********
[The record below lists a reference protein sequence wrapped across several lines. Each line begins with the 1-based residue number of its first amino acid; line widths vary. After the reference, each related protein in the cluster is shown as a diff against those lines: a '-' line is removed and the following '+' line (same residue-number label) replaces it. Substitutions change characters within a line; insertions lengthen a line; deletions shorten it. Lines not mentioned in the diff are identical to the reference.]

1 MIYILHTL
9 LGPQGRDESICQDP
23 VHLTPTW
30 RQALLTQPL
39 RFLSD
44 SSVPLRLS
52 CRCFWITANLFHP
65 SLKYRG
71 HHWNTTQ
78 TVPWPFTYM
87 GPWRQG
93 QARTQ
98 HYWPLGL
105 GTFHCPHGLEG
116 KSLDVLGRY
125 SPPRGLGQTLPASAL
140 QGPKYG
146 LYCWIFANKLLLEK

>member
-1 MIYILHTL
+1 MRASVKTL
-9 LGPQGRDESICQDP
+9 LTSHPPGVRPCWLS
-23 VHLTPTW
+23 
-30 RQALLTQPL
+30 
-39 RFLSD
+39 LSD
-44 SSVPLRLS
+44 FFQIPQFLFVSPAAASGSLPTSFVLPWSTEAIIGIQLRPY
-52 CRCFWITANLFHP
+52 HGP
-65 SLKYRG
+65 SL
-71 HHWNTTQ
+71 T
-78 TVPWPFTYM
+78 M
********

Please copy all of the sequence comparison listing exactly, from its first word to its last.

[The record below lists a reference protein sequence wrapped across several lines. Each line begins with the 1-based residue number of its first amino acid; line widths vary. After the reference, each related protein in the cluster is shown as a diff against those lines: a '-' line is removed and the following '+' line (same residue-number label) replaces it. Substitutions change characters within a line; insertions lengthen a line; deletions shorten it. Lines not mentioned in the diff are identical to the reference.]

1 MIYILHTL
9 LGPQGRDESICQDP
23 VHLTPTW
30 RQALLTQPL
39 RFLSD
44 SSVPLRLS
52 CRCFWITANLFHP
65 SLKYRG
71 HHWNTTQ
78 TVPWPFTYM
87 GPWRQG
93 QARTQ
98 HYWPLGL
105 GTFHCPHGLEG
116 KSLDVLGRY
125 SPPRGLGQTLPASAL
140 QGPKYG
146 LYCWIFANKLLLEK

>member
-1 MIYILHTL
+1 MRASVKTL
-9 LGPQGRDESICQDP
+9 LTSHPPGVRPCWLS
-23 VHLTPTW
+23 
-30 RQALLTQPL
+30 
-39 RFLSD
+39 LSD
-44 SSVPLRLS
+44 FFQIPQFLFVSPAAASGSLPTSFVLPWSTEAIIGIQLRPY
-52 CRCFWITANLFHP
+52 HGP
-65 SLKYRG
+65 SL
-71 HHWNTTQ
+71 T
-78 TVPWPFTYM
+78 M